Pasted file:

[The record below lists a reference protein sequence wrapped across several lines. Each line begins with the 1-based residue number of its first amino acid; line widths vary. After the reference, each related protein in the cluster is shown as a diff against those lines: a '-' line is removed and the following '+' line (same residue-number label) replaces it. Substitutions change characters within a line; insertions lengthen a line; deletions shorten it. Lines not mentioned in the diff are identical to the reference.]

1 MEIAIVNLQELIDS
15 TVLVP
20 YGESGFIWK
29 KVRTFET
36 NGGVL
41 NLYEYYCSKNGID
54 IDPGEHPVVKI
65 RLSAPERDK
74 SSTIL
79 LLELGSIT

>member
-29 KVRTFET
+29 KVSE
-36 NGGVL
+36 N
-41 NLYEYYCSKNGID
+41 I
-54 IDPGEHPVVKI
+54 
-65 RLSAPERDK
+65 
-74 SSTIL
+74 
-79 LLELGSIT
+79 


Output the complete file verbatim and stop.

[The record below lists a reference protein sequence wrapped across several lines. Each line begins with the 1-based residue number of its first amino acid; line widths vary. After the reference, each related protein in the cluster is shown as a diff against those lines: a '-' line is removed and the following '+' line (same residue-number label) replaces it. Substitutions change characters within a line; insertions lengthen a line; deletions shorten it. Lines not mentioned in the diff are identical to the reference.]

1 MEIAIVNLQELIDS
15 TVLVP
20 YGESGFIWK
29 KVRTFET
36 NGGVL
41 NLYEYYCSKNGID
54 IDPGEHPVVKI
65 RLSAPERDK
74 SSTIL
79 LLELGSIT

>member
-29 KVRTFET
+29 KVSE
-36 NGGVL
+36 N
-41 NLYEYYCSKNGID
+41 I
-54 IDPGEHPVVKI
+54 
-65 RLSAPERDK
+65 
-74 SSTIL
+74 
-79 LLELGSIT
+79 